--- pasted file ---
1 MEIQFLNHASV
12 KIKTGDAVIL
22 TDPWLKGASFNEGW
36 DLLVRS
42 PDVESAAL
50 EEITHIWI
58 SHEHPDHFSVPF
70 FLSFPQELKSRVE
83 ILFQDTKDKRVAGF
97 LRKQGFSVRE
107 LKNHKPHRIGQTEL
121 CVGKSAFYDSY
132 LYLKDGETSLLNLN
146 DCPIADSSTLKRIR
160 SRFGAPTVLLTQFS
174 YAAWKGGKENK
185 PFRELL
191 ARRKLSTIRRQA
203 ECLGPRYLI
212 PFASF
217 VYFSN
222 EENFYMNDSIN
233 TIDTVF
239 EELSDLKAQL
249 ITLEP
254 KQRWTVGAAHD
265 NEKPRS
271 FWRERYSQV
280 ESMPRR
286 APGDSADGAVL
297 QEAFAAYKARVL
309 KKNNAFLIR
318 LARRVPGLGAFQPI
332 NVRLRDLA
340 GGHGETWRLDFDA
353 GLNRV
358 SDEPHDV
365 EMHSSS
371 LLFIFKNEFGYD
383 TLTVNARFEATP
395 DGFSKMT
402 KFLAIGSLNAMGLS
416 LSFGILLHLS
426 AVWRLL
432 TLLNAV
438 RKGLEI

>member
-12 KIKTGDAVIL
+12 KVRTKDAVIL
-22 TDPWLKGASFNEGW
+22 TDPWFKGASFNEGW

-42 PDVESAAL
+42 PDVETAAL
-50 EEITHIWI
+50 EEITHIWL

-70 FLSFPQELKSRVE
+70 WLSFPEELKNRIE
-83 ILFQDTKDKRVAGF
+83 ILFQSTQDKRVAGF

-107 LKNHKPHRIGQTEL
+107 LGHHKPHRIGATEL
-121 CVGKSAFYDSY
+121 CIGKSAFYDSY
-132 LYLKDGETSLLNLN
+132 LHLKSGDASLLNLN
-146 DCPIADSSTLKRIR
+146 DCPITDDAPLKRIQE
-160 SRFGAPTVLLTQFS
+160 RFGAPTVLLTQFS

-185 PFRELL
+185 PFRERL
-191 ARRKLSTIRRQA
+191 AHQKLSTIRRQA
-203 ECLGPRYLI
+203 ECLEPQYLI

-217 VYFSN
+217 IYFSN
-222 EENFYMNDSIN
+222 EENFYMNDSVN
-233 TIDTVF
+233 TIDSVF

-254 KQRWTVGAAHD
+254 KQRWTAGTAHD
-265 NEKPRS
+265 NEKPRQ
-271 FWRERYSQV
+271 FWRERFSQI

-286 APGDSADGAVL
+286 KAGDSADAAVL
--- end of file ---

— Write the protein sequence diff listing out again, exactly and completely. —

1 MEIQFLNHASV
12 KIKTGDAVIL
22 TDPWLKGASFNEGW
36 DLLVRS
42 PDVESAAL
50 EEITHIWI
58 SHEHPDHFSVPF
70 FLSFPQELKSRVE
83 ILFQDTKDKRVAGF
97 LRKQGFSVRE
107 LKNHKPHRIGQTEL
121 CVGKSAFYDSY
132 LYLKDGETSLLNLN
146 DCPIADSSTLKRIR
160 SRFGAPTVLLTQFS
174 YAAWKGGKENK
185 PFRELL
191 ARRKLSTIRRQA
203 ECLGPRYLI
212 PFASF
217 VYFSN
222 EENFYMNDSIN
233 TIDTVF
239 EELSDLKAQL
249 ITLEP
254 KQRWTVGAAHD
265 NEKPRS
271 FWRERYSQV
280 ESMPRR
286 APGDSADGAVL
297 QEAFAAYKARVL
309 KKNNAFLIR
318 LARRVPGLGAFQPI
332 NVRLRDLA
340 GGHGETWRLDFDA
353 GLNRV
358 SDEPHDV
365 EMHSSS
371 LLFIFKNEFGYD
383 TLTVNARFEATP
395 DGFSKMT
402 KFLAIGSLNAMGLS
416 LSFGILLHLS
426 AVWRLL
432 TLLNAV
438 RKGLEI

>member
-12 KIKTGDAVIL
+12 KVRTKDAVIL
-22 TDPWLKGASFNEGW
+22 TDPWFKGASFNEGW

-42 PDVESAAL
+42 PDVETAAL
-50 EEITHIWI
+50 EEITHIWL

-70 FLSFPQELKSRVE
+70 WLSFPEELKNRIE
-83 ILFQDTKDKRVAGF
+83 ILFQSTQDKRVAGF

-107 LKNHKPHRIGQTEL
+107 LGHHKPHRIGATEL
-121 CVGKSAFYDSY
+121 CIGKSAFYDSY
-132 LYLKDGETSLLNLN
+132 LHLKSGDASLLNLN
-146 DCPIADSSTLKRIR
+146 DCPITDDAPLKRIQE
-160 SRFGAPTVLLTQFS
+160 RFGAPTVLLTQFS

-185 PFRELL
+185 PFRERL
-191 ARRKLSTIRRQA
+191 AHQKLSTIRRQA
-203 ECLGPRYLI
+203 ECLEPQYLI

-217 VYFSN
+217 IYFSN
-222 EENFYMNDSIN
+222 EENFYMNDSVN
-233 TIDTVF
+233 TIDSVF

-254 KQRWTVGAAHD
+254 KQRWTAGTAHD
-265 NEKPRS
+265 NEKPRQ
-271 FWRERYSQV
+271 FWRERFSQI

-286 APGDSADGAVL
+286 KAGDSADAAVL